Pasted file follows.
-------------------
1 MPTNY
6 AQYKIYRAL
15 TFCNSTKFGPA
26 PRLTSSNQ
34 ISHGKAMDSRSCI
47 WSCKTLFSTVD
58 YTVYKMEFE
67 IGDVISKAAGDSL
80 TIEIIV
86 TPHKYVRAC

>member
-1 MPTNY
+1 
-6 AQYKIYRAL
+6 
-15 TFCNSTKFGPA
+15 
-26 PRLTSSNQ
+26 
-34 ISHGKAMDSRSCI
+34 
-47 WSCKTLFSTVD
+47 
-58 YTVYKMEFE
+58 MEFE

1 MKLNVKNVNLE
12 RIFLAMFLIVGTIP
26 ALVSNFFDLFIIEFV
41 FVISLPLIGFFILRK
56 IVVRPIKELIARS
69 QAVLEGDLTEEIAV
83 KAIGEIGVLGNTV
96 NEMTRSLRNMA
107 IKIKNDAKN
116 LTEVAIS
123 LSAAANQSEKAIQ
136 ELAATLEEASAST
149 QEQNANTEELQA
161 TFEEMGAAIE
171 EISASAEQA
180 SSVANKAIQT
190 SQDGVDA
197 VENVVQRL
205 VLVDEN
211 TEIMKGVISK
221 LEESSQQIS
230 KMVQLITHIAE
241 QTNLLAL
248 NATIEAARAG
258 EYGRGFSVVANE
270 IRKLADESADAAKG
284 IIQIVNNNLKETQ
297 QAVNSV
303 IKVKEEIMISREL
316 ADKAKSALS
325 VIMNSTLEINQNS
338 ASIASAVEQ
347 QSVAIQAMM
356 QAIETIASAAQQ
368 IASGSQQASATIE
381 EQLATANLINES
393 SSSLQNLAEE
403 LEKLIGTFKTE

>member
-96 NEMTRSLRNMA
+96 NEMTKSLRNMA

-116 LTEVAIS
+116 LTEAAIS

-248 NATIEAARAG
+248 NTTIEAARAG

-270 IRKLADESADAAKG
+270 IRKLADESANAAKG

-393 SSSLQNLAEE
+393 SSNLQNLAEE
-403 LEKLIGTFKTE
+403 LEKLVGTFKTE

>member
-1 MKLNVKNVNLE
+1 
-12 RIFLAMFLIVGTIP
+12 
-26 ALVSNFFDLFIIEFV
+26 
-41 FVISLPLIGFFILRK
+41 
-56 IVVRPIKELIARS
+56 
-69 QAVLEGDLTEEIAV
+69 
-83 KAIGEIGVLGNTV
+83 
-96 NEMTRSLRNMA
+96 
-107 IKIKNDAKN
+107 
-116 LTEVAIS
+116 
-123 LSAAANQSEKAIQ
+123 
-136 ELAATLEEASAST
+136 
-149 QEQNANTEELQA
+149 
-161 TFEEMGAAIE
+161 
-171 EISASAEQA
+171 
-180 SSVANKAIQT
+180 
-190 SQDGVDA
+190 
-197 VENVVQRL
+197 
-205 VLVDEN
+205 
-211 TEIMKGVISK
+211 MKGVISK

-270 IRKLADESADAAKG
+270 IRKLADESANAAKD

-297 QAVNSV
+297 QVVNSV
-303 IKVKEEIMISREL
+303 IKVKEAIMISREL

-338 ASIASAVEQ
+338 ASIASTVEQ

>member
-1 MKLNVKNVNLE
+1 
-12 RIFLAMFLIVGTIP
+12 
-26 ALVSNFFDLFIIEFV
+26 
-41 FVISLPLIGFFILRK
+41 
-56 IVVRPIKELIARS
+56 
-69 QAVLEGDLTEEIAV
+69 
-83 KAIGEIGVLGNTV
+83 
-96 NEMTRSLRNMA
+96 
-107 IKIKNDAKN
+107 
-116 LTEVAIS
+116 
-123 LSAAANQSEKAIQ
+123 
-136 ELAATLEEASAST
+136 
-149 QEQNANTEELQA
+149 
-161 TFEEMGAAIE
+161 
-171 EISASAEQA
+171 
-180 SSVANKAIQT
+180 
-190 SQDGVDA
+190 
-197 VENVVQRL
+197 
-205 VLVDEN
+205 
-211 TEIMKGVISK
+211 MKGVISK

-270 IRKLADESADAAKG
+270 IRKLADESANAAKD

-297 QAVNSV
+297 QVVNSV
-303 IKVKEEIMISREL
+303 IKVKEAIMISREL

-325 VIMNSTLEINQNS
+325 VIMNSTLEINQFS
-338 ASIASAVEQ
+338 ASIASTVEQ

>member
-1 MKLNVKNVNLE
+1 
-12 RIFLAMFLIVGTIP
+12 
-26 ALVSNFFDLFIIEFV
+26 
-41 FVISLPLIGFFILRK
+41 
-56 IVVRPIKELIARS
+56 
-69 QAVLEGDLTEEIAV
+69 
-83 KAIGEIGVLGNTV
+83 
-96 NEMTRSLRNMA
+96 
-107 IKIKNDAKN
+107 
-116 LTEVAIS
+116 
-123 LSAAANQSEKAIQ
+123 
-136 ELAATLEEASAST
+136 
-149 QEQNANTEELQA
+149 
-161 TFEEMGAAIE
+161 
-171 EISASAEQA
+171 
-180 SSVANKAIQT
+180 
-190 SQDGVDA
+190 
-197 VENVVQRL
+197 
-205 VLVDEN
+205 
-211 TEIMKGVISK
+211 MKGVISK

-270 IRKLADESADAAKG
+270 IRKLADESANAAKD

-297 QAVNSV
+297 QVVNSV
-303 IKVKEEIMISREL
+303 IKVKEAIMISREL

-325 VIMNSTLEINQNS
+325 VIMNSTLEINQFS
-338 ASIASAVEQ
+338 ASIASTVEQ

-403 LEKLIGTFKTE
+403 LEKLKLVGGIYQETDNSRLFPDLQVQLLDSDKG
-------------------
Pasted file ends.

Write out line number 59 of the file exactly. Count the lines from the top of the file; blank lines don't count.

356 QAIETIASAAQQ